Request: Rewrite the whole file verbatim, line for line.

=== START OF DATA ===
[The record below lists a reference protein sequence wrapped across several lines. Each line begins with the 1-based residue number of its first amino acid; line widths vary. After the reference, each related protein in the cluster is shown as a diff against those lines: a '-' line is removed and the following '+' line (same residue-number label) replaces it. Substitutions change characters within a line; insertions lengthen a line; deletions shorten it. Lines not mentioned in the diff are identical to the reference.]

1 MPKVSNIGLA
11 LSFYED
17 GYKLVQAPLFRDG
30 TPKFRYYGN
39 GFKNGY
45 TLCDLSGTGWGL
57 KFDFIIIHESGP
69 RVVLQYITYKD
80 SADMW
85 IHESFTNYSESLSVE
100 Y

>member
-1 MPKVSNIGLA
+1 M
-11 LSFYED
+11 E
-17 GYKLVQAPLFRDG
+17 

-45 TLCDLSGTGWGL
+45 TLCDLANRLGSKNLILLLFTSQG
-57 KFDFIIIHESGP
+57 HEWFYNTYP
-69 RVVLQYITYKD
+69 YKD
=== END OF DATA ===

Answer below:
[The record below lists a reference protein sequence wrapped across several lines. Each line begins with the 1-based residue number of its first amino acid; line widths vary. After the reference, each related protein in the cluster is shown as a diff against those lines: a '-' line is removed and the following '+' line (same residue-number label) replaces it. Substitutions change characters within a line; insertions lengthen a line; deletions shorten it. Lines not mentioned in the diff are identical to the reference.]

1 MPKVSNIGLA
11 LSFYED
17 GYKLVQAPLFRDG
30 TPKFRYYGN
39 GFKNGY
45 TLCDLSGTGWGL
57 KFDFIIIHESGP
69 RVVLQYITYKD
80 SADMW
85 IHESFTNYSESLSVE
100 Y

>member
-1 MPKVSNIGLA
+1 M
-11 LSFYED
+11 E
-17 GYKLVQAPLFRDG
+17 

-45 TLCDLSGTGWGL
+45 TLCDLANRLGSKNLILLLFTSQG
-57 KFDFIIIHESGP
+57 HEWFYNTYP
-69 RVVLQYITYKD
+69 YKD